Below The Surface

– 9pm, BBC Four

Hitchcock’s Shower Scene: 78/52

– 9pm, BBC Two

Walter Matthau, it need hardly be said, casts a long shadow. Add to that the equally long, slightly more terrifying, shadow of Robert Shaw, dialogue that crackles with sharp, weary humour, and the scuzzy, humming sense of New York in the 1970s, and, in The Taking Of Pelham One Two Three, you have a movie that’s hard to forget.

Simply put, if you want to come at me with a thriller involving the hijacking of a subway train in the tunnels under a city, you are first going to have to get past Matthau, Shaw and Martin Balsam with a bad cold. Tony Scott didn’t manage it with his updated remake in 2009. And, after watching the first two episodes of Below The Surface, a drama about the hijacking of an underground train beneath contemporary Copenhagen, I was left not with a desire to binge the remaining six, but with a new appreciation for just how much life Joseph Sargent, the director of the 1974 Pelham, managed to cram into 100 minutes – especially when you contrast it with how little life so many TV series seem content to spread thin across eight hours or more.

Created for Danish television by Søren Sveistrup and Adam Price, BBC Four’s latest Saturday night import isn’t bad, but it’s not as good as either Sveistrup’s The Killing or Price’s Borgen. Of course, the driving incident – armed men suddenly taking over a subway train, holding passengers hostage while making demands of the city – has a bleak resonance and nightmarish currency today it didn’t in 1974. Back then, it was a smart what-if scenario that tapped urban paranoia to produce cracking pulp. Today, with the terror alert always running at amber somewhere at the back of our minds, it feels less what-if, and more when-will-something-like-this-happen-again?

The series foregrounds this, opening with a prologue that stirs heavy memories of Homeland’s first series. We see Philip Norgaard (Johannes Lassen), who will lead the Copenhagen terror taskforce devoted to handling the incident, several years earlier, when he was a soldier, and himself taken hostage during some unspecified conflict in the Middle East, held by a smiling torturer. As the story unfolds, Norgaard’s PTSD and his government’s strict policy on not paying ransoms come into play. The media frenzies, the relatives of the 15 hostages demand action, and society is split over how to handle the situation. Meanwhile, the kidnappers’ true motives remain mysterious.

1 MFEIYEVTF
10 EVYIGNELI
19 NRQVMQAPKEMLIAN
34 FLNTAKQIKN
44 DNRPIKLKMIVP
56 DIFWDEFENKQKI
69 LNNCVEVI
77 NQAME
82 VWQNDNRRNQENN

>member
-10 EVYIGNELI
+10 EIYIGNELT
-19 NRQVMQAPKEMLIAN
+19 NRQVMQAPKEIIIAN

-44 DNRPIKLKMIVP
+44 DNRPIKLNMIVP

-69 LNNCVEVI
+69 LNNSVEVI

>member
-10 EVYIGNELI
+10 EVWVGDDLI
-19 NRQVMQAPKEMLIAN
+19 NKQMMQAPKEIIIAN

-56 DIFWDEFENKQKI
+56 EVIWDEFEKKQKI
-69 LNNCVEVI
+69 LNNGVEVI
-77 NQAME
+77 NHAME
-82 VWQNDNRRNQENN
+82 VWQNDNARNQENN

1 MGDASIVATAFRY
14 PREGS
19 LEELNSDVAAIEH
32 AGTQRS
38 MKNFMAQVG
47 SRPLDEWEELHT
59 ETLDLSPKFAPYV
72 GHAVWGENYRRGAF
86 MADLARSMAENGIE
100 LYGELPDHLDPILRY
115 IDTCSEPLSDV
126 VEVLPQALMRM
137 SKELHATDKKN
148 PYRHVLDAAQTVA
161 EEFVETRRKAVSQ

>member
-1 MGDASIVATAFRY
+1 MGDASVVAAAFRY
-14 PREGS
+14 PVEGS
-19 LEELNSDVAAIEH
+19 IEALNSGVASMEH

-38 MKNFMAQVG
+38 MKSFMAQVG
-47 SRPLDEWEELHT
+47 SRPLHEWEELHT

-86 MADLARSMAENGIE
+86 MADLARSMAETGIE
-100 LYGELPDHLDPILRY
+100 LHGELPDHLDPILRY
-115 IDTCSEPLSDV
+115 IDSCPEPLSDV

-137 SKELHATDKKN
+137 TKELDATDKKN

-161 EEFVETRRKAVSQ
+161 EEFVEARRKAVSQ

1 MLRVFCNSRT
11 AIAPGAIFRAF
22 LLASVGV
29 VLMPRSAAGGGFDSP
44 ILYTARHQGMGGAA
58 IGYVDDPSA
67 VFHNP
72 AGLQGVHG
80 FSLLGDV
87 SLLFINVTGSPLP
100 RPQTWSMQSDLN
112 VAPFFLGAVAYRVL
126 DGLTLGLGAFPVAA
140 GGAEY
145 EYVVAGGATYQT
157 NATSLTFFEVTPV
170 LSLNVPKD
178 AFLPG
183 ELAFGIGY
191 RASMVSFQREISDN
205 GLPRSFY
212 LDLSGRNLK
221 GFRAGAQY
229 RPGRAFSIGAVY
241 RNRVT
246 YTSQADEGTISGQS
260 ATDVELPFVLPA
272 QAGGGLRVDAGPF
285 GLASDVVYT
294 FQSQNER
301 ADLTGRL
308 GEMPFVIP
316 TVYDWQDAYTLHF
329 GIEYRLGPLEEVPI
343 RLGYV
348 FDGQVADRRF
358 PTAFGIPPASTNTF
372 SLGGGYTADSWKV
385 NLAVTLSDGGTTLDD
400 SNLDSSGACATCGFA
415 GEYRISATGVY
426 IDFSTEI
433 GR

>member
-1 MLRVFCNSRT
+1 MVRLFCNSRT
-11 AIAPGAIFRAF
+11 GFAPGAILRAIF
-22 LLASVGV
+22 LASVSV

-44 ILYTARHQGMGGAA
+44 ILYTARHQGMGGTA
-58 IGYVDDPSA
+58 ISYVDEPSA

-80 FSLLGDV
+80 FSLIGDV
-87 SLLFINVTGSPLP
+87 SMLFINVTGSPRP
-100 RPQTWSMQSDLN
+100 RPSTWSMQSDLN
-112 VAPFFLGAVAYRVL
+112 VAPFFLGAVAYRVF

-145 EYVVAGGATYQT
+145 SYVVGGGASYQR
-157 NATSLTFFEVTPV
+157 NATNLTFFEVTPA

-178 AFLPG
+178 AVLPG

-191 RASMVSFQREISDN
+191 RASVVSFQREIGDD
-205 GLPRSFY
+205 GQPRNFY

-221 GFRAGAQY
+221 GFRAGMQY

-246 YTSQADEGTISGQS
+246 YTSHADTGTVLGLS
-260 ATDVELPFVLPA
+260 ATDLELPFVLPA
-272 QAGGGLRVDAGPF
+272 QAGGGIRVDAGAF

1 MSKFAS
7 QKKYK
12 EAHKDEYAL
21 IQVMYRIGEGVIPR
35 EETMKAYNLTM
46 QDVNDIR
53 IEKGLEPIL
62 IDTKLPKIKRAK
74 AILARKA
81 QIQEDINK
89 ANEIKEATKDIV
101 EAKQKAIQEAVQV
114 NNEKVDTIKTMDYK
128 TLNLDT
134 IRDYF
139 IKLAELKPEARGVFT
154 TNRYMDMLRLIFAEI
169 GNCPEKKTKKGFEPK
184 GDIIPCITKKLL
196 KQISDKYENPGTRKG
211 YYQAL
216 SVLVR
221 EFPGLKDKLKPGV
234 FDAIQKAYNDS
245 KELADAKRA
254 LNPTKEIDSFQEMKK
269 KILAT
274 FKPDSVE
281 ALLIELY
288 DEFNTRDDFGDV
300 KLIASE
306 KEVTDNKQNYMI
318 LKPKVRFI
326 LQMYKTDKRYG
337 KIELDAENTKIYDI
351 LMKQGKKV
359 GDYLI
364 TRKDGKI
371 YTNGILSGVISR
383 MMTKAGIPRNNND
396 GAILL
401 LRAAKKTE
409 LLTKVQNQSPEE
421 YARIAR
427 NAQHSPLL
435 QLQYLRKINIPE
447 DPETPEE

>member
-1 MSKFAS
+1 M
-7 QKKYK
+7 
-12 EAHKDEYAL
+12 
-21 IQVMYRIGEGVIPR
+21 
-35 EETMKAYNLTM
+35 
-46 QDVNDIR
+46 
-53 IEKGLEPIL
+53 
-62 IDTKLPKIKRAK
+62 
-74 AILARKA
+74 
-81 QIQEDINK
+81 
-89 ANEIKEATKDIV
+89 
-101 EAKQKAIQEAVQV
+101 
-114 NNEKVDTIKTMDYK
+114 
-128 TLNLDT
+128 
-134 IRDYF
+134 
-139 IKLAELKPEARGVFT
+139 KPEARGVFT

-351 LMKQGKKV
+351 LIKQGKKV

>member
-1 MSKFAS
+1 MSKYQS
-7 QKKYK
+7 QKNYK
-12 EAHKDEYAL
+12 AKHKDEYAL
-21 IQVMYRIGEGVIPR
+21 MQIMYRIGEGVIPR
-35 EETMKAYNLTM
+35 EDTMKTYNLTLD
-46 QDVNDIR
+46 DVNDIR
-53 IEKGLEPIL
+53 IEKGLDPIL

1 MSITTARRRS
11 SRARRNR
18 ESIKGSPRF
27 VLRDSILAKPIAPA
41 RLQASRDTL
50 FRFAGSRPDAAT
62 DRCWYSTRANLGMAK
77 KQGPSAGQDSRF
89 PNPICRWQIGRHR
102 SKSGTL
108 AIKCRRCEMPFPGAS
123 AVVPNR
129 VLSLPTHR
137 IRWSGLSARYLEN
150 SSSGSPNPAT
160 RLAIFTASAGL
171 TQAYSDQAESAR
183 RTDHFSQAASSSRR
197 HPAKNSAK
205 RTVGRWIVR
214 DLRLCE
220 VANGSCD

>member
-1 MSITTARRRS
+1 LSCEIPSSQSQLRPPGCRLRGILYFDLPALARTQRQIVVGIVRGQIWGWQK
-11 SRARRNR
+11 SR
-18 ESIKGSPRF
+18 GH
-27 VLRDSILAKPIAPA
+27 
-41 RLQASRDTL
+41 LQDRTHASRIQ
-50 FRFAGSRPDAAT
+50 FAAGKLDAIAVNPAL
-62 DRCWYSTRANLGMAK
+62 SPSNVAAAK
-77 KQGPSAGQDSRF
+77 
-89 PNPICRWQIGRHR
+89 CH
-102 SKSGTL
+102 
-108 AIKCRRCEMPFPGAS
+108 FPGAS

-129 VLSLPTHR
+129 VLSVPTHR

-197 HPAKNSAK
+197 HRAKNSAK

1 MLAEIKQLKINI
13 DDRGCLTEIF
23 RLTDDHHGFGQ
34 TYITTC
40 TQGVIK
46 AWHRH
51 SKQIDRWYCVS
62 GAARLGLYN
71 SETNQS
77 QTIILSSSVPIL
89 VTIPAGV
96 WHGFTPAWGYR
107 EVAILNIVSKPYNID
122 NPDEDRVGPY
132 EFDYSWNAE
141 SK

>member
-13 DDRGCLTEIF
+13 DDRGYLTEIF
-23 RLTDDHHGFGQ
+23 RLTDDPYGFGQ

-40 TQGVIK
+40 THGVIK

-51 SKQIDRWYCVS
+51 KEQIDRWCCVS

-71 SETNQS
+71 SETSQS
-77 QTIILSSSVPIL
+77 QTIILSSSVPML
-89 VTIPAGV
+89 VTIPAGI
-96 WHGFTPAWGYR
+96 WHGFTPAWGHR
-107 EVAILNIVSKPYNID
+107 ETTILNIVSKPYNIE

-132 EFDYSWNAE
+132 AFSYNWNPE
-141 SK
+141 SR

It’s juicy material, but the handling is formulaic, particularly the decision to reveal the backstories of different hostages each episode through Lost-style flashbacks to their everyday lives. So much time is devoted to creating “characters” that none really register as human beings. It’s easy to watch, but it gets hard to care much.

For an example of how the best pulp can resonate forever, movie geeks should not miss Hitchcock’s Shower Scene: 78/52, partly a documentary on the making of Psycho, partly a sly meditation on its impact on cinema and the psychology of audiences. (The title refers to the famous murder: 78 camera set-ups and 52 cuts for one three-minute montage.) Psycho is so over-familiar that it’s easy to take it for granted, but, while Alexandre O Philippe’s documentary doesn’t quite get right down into the heart, soul and spirit, it’s an illuminating journey beneath the skin of the film. Few, if any, Hollywood movies today could provoke or support such analysis. You come away wanting to watch it yet again, confident there’s yet more to uncover, lurking in the dark.



9pm, BBC One

Concluding tonight, this two-part outing for JK Rowling’s private eye Cormoran Strike and his sleuthing partner Robin Ellacott is a bit daft (to recap: he was sent a severed leg, along with the lyrics to, eh, his dead mother’s favourite Blue Oyster Cult song), and, so far, not much has happened – they spent the first episode mostly driving around checking out various reprehensible suspects with grudges. But it’s a testament to Rowling’s conception and the performances of Tom Burke and Holliday Grainger that it remains hugely easy just to watch them knocking around together, as more about their characters comes out. Whoever’s behind the dastardly plan seems intent on ruining Strike, by implicating him in the murder of the young woman whose leg he was sent, and he goes against police orders to get to the root of the affair, a hunt that leads into the world of London’s strip clubs. Meanwhile, Robin has a decision to make about her relationship with fiancé Matthew.


Imagine ... Philip Pullman,

10.45pm, BBC One

In this film, Alan Yentob travels to Oxford to meet the master storyteller behind the His Dark Materials books, to explore the universe(s) he has conjured in his writing, and the story behind all those stories – of how a primary school teacher switched track and became a publishing phenomenon regarded equally as one of the greatest literary imaginations the UK has produced in the post-war period, and as “the most dangerous author in Britain.” The latter title was famously bestowed by Peter Hitchens, due to the anti-religion message in Pullman’s best-known series. But it didn’t prevent those books – which follow his young heroine, Lyra Belacqua, through a series of fantastical and perilous adventures into other worlds – from selling over 20 million copies and being translated into over 40 languages. Pullman’s most recent title, La Belle Sauvage, a prequel to the series that also became an instant bestseller, seems set to continue the trend. Pullman discusses his work, his controversies and his core belief: “The things we need most in the world are stories.”


The Great Celebrity Bake Off For Stand Up To Cancer, 8pm, Channel 4

Harry Hill needs to stop mucking around making programmes that are quite like it but aren’t really it, accept his destiny in the universe, and come back to ITV to make more episodes of TV Burp for Saturday teatimes, thereby increasing the amount of things worth watching on ITV on a Saturday by 100 per cent. Please, Harry. In the meantime, though, if you’ve been missing the man and his relentless commitment to being daft, here he is as one of the celebrities in the first episode of this special series for charity. The other contestants this week are Spandau Ballet’s Martin Kemp, comedian Roisin Conaty, and breakfast news guy Bill Turnbull, while Sandi Toksvig and Noel Fielding scurry around, egging everyone on. After the tension surrounding the show’s astonishingly seamless and successful move to Channel 4, there’s an enjoyable end-of-term feeling about it all – and Hill’s showstopper “biscuit scene” is one for the ages.